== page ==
Stress And Its Role In Strokes




Stress hormones increase blood pressure, and long-term stress can lead to high blood pressure, the leading cause of stroke. These hormones are also known to lead to diabetes, atherosclerosis, and heart disease – all of which are stroke risk factors.

 

I could suggest that stress is, primarily, an adult phenomenon. But I won’t. There are many who would suggest that stress hormones are not limited to adults. I’m one of them. Cortisol, the stress hormone can occur at any age.

 

Adrenaline, the so-called “fight or flight” hormone, increases your heart rate, elevates your blood pressure and boosts energy supplies. Cortisol, the primary stress hormone, increases sugar levels (glucose) in the bloodstream, enhances your brain’s use of glucose and increases the availability of substances that repair tissues

 

Our first exposure to cortisol and other stress hormones is as a fetus.  The birthing process is also stressful to the infant as well as the mother. As an infant, we learn to recognize those around us, we learn to reach, to roll over and eventually to sit, crawl, walk, and so forth. Throughout these stages, there are many instances of stress. However, these types of stress are entirely normal and are expected as part of growing up.

 

Different types of stress are encountered when playing with other children. When we reach the age where we have to spend time away from home (school) stress levels can raise dramatically.

 

 

One of the major reasons children are highly stressed is because they encounter bullying in school. How often have you heard that childhood bullying “is a rite of passage” or that it “builds character” or “it’s just part of growing up?”

 

These ideas are totally misguided, as many of our social ills (homelessness, drug abuse, criminal behaviors, etc.) can be directly traced to childhood bullying.   Furthermore, I would suggest that those who have suffered the trauma of bullying have lifelong difficulties in their professions, relationships, friendships, and other areas of their lives.

 




According to the dictionary, to bully is “to use superior strength or influence to intimidate (someone), typically to force him or her to do what one wants.” Bullies include classmates, workmates, and even familial members. Of course, when familial members are the bullies, it becomes child abuse.

 

The stress victims of bullying and child abuse experience can cause changes in brain chemistry, according to recent research:

“…bullying is more than just an unfortunate part of growing up. It can cause long-term changes to the brain that leads to cognitive and  emotional deficits as serious as the harm done by child abuse.”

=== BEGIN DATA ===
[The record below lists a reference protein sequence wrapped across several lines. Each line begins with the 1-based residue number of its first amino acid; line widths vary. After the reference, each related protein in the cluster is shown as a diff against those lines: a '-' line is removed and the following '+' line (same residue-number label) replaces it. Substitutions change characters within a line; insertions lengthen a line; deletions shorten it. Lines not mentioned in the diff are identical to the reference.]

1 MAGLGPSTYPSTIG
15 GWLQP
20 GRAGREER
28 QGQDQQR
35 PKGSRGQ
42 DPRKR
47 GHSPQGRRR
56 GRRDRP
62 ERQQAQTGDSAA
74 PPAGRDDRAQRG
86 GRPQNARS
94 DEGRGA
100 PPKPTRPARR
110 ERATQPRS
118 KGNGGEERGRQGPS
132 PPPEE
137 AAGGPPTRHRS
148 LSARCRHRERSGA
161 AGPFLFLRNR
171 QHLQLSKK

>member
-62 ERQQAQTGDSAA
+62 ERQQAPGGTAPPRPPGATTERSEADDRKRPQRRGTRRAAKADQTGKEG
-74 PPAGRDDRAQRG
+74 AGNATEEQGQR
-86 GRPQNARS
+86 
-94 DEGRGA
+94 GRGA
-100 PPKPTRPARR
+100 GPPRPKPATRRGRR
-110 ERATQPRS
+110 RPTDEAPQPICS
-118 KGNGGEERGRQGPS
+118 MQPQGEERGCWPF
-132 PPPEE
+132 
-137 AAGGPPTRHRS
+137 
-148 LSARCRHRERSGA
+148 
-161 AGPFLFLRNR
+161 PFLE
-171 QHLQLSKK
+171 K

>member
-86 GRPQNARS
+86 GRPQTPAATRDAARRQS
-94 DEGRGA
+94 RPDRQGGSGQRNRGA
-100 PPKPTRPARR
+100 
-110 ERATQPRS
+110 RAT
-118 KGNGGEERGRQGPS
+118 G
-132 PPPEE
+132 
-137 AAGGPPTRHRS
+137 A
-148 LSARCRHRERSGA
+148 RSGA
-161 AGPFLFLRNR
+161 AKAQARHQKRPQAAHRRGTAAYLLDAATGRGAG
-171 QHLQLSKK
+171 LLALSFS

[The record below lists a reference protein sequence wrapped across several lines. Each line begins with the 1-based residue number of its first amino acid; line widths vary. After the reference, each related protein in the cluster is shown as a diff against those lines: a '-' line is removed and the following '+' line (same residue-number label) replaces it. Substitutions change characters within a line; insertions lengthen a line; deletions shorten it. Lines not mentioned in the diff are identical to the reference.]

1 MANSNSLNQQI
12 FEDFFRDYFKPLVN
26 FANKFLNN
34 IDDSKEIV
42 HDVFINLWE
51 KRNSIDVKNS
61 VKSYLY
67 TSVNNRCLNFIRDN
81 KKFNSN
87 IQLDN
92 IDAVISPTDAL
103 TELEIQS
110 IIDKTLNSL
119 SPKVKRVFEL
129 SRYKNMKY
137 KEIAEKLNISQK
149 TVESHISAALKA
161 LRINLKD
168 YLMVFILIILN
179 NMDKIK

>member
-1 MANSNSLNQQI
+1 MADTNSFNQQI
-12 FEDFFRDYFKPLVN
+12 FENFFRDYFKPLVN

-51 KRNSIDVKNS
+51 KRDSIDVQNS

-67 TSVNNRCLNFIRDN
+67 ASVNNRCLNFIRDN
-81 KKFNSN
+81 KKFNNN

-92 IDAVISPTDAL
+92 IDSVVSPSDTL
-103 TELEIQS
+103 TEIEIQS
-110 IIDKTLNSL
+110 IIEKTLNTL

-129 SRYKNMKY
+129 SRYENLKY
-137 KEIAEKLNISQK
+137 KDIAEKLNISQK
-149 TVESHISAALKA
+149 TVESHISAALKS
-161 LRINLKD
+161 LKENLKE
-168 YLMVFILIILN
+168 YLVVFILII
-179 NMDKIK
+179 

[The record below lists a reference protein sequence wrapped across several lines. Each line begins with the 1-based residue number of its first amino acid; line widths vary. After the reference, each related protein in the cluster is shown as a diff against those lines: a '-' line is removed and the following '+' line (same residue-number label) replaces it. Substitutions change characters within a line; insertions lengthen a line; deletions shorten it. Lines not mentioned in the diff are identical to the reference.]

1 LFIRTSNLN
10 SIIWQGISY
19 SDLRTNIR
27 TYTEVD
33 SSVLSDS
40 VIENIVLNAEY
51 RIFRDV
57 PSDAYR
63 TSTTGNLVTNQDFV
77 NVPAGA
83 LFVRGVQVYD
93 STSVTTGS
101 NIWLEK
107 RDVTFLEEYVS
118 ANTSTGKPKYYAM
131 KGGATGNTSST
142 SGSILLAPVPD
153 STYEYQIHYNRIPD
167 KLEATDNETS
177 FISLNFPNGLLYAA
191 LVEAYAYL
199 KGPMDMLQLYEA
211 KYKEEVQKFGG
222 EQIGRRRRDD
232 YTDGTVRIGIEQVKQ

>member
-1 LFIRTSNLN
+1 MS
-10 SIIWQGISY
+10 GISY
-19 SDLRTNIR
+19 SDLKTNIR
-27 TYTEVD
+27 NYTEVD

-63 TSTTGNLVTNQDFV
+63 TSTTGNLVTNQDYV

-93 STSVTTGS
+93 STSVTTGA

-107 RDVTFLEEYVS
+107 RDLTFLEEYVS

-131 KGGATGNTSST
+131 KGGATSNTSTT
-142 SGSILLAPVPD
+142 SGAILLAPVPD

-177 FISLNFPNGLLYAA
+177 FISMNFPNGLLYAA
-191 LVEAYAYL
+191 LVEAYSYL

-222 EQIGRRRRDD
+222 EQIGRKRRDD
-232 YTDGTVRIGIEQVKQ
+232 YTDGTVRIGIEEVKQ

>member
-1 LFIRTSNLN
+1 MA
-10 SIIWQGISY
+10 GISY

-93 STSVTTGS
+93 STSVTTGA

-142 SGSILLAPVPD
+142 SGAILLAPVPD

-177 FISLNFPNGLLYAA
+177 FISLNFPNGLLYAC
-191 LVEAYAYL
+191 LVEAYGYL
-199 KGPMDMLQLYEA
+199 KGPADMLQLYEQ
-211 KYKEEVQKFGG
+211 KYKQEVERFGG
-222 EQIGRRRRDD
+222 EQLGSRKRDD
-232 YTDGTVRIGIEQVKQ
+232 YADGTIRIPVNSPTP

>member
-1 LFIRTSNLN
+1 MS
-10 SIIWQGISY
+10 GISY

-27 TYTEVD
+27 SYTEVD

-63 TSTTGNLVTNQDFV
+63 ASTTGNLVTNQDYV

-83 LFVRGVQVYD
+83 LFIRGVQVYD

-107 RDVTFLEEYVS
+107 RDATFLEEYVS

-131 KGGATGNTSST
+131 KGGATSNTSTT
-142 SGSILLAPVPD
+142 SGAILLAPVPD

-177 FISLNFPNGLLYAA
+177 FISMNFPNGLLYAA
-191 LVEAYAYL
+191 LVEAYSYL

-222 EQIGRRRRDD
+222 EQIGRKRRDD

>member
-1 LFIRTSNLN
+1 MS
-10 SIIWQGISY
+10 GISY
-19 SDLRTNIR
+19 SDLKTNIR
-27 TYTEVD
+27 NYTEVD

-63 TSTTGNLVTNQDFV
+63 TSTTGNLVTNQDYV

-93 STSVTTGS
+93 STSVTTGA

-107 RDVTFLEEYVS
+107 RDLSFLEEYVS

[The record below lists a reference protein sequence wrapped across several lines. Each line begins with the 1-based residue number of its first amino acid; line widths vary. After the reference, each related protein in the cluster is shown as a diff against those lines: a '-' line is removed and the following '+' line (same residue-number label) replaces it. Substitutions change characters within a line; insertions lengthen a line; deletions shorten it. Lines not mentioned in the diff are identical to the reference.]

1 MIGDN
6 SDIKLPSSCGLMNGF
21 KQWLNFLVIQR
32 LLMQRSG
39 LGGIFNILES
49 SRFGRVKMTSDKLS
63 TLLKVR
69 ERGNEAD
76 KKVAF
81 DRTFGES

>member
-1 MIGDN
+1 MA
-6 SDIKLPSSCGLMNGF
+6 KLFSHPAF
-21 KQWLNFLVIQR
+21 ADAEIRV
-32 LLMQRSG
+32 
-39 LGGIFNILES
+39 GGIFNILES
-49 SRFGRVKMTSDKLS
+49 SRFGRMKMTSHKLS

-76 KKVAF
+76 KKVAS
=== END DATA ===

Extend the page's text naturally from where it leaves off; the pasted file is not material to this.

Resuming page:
BrainFacts.org

 

When children experience bullying, it’s important to be as reactive after the fact and, of course, as proactive as possible to prevent future occurrences.

 

“When adults respond quickly and consistently to bullying behavior they send the message that it is not acceptable. Research shows this can stop bullying behavior over time.”

StopBullying.gov

 

Parents, school staff, and other adults in the community can help kids prevent bullying by talking about it, building a safe school environment, and creating a community-wide bullying prevention strategy.

Since it has already been established that long-term exposure of stress hormones is a contributing factor of strokes, I would suggest that childhood bullying can, in some instances, set the conditions where strokes are highly likely.

Children who have been bullied may also experience bullying as adults.

 

Childhood bullies may very well grow into adult bullies. They find themselves in a position of power over their victims. I’ve often seen adult bullies who are in supervisory positions at work. The power differential often serves to fuel their bullying behavior because they may feel that their weaker subordinates are truly powerless to do anything.

 

One question we, who have been bullied, must ask, “Is my success (or lack thereof) a result of being bullied as a child?” The second question should be, “What can I do to overcome what has happened to me?”

I will leave that question unanswered, for the time being, as it the subject of a future posting.

I hope you have found this post useful!  Please leave comments!

All the best,

mitch

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